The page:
Chalk - Drawing Materials Available to 15th Century Artists

Chalk
Credit: Frances Spiegel 2019 with permission from RCT. All rights reserved.

Drawing Materials in the 15th Century

Marking the 500th anniversary of the death of Leonardo da Vinci (1452-1519), this remarkable exhibition features over 200 of the finest drawings held by the Royal Collection Trust. Also on display are examples of materials available during the artist’s lifetime.

Through these works we gain a fascinating insight into the artist’s life and works.

Drawing Materials Available to Leonardo

The exhibition looks in detail at the range of drawing materials   available to artists in the 15th century. These would have been severely limited but we learn how the artist’s use of these materials was always innovative.  

In the 1470s and ‘80s drawings were mainly executed in either metalpoint or pen and ink.

Metalpoint Stylus

Metalpoint Stylus
Credit: Frances Spiegel 2019 with permission from RCT. All rights reserved.

Metalpoint

Metalpoint uses a stylus, often made of silver. The paper is coated with a layer of finely ground bone, sometimes with pigment added. The stylus leaves a trace of metal on the abrasive ground. The mark cannot be erased, nor is it affected by the amount of pressure applied by the user.

Using a metal stylus requires precise control and discipline and there’s no room for errors. This was the main method of training artists during the 15th century. It fell out of favour after 1500 with the introduction of chalks. 

Leonardo da Vinci: A life in drawing
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Pen and Ink

All About Ink
Credit: Frances Spiegel 2019 with permission from RCT. All rights reserved.

Pen and Ink

Pens were cut from goose feathers. Throughout his life, the artist wrote and drew with a quill pen. He also applied dilute ink with a brush to create shading in his drawing. Brushes were made of animal hair set into the shaft of a feather.

The ink was made by combining iron salts and tannic acid from oak galls (oak apples). The resulting ink was a thick 'iron gall ink'. Gum arabic thickened the ink. Over time the colour fades to a chestnut colour. 

Leonardo da Vinci: A Closer Look
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Chalk Becomes Available

Chalk became available towards the end of the 15th century. Leonardo worked mostly with natural red and black chalks. He rarely chose white chalk.

Chalk was cut to a point and fixed in the end of a split stick. The line was dense and stuck easily to the paper with no need to fix it.

Charcoal is a less precise drawing material. It is also less durable, but research shows the artist did use it.

Leonardo frequently combined different drawing materials especially once chalk became available. One piece that is particularly interesting is Head of Leda.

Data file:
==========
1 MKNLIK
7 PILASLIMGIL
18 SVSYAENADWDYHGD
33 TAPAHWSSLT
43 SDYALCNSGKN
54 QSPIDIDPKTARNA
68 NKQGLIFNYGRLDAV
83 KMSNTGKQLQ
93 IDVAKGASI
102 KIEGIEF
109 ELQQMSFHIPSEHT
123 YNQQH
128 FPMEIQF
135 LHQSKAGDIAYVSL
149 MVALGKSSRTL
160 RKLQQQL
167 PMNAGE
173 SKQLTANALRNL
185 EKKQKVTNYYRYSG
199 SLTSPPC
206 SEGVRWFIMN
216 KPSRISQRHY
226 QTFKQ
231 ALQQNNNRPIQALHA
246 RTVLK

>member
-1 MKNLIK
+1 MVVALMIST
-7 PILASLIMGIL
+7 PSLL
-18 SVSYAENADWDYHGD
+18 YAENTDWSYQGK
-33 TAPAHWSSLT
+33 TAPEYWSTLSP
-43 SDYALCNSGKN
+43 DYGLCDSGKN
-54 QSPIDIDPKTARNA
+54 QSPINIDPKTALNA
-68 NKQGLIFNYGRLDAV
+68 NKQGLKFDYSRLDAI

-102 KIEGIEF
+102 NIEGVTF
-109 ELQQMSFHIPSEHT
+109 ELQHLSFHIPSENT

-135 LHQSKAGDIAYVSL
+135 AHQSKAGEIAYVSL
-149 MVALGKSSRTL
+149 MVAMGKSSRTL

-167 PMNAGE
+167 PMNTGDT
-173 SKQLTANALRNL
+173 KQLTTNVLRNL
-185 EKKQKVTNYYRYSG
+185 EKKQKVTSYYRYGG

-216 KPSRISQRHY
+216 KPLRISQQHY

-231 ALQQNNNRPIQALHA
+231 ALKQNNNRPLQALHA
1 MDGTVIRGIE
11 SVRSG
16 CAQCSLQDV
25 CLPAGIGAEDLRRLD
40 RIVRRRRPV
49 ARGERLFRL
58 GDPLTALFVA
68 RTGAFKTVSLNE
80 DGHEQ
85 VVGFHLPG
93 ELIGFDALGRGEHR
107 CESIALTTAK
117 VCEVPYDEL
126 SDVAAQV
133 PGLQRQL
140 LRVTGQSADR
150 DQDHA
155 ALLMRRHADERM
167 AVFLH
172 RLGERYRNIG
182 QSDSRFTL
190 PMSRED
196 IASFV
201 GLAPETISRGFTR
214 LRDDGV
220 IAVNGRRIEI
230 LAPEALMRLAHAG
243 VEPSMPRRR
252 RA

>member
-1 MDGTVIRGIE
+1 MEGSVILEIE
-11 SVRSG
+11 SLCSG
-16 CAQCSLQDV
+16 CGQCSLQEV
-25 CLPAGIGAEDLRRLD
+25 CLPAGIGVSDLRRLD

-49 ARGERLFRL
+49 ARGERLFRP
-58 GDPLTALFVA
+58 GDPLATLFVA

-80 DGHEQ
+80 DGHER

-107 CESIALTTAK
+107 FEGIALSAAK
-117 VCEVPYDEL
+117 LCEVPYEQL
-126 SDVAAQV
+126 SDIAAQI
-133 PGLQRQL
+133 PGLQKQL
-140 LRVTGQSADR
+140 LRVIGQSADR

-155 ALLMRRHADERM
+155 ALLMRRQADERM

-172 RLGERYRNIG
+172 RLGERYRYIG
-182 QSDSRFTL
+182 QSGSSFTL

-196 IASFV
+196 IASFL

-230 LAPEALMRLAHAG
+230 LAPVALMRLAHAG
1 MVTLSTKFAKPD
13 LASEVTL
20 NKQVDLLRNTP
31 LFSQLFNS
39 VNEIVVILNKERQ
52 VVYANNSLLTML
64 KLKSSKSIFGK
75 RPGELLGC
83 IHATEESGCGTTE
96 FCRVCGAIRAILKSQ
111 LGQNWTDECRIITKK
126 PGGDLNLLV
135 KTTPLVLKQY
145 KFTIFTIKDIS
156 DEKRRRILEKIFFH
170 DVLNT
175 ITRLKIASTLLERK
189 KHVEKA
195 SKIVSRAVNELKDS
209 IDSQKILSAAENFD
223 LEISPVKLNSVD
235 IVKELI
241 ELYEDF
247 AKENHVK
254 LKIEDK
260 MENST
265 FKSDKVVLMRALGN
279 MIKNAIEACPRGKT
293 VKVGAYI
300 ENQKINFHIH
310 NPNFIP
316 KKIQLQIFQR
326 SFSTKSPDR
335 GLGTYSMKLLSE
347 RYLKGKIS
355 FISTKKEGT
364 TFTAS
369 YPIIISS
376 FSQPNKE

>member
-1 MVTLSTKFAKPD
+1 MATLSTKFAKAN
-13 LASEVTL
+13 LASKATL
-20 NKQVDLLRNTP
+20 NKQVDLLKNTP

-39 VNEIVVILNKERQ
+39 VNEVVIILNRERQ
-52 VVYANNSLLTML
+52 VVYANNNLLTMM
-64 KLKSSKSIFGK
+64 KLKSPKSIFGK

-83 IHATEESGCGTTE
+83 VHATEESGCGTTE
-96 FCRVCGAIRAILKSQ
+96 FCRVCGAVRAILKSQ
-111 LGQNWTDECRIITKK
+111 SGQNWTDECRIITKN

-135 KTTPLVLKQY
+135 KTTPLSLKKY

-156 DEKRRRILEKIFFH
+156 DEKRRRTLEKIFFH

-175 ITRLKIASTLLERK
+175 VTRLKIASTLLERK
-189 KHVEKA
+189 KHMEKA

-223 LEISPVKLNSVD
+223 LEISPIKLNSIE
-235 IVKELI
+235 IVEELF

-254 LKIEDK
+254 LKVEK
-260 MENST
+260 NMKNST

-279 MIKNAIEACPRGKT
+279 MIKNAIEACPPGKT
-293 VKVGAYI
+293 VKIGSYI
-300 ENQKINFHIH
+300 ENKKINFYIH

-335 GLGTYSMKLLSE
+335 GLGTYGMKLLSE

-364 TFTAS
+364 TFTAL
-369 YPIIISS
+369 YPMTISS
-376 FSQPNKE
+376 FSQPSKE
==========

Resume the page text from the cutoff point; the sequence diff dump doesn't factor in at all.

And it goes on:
Head of Leda Photographed in Infrared Light

Head of Leda
Credit: Frances Spiegel 2019 with permission from RCT. All rights reserved.

Head of Leda - Study for Leda and the Swan

In creating this drawing. the artist initially used chalk or charcoal to make rough sketches - underdrawings. Then, using pen and ink, he worked the underdrawing into a final drawing. This drawing is particularly interesting because infrared examination has made the underdrawing visible. The ink is visible in near-infrared light showing the chalk or charcoal drawing hidden beneath.

Head of Leda is a study in preparation for Leda and the Swan, a painting executed during the artist’s final years. The painting was in Leonardo’s studio at his death and was the most highly valued item in his estate. 

Innovative Use of Limited Materials

At the start of the 16th century Leonardo made increasingly innovative use of all the available materials. He would often layer black, red and sometimes white chalks on a red ground often mixing these drawing materials with liquid media including ink, wash or water. This would give an additional richness especially to studies of fabrics or hair, as visible in Head of Leda. 

Watercolours

Watercour
Credit: Frances Spiegel 2019 with permission from RCT. All rights reserved.

Watercolour

Leonardo only used colour in drawings intended for others to see such as maps and courtly emblems.

The exhibition presents the results of scientific analysis proving that he used both plant-based dyes and copper-based mineral pigments. Occasionally he used ground lapis lazuli or ultramarine, with gum arabic (a tree resin) as a binding medium.

In the final years of his life he ceased to use colour preferring mainly black chalk, pen and ink and wash. In a few drawings he worked solely in black chalk on a dark grey ground. 

Paper with Watermark

Paper with Watermark
Credit: F.Spiegel.

Paper in Leonardo's Time

Paper, made from rags of linen or hemp, was freely available in Leonardo’s time. It was cheaper than parchment due to the book-printing revolution of the 15th century.

Paper was made from rags beaten in water to form a slurry of pulped fibres. The fibres were drawn out of a vat with a rectangular wire sieve (a mould) and pressed and dried. The resulting sheet was treated with gelatin to prevent ink blotting. A design of bent wires was sewn into the mould to make a watermark in the paper, the ‘trademark’ or stamp of the papermaker.

All the artist’s drawings were created on paper. He chose a wide range of papers – white or blue, fine or coarse. He would often coat his paper with a coloured preparation to create a range of tonal effects. 

Leonardo da Vinci: A Life in Drawing  at The Queen’s Gallery

Leonardo da Vinci: A Life in Drawing can be seen at The Queen’s Gallery, Buckingham Palace from 24th May to 13th October 2019. Full details are available at the Royal Collection Trust website.

Leonardo Da Vinci
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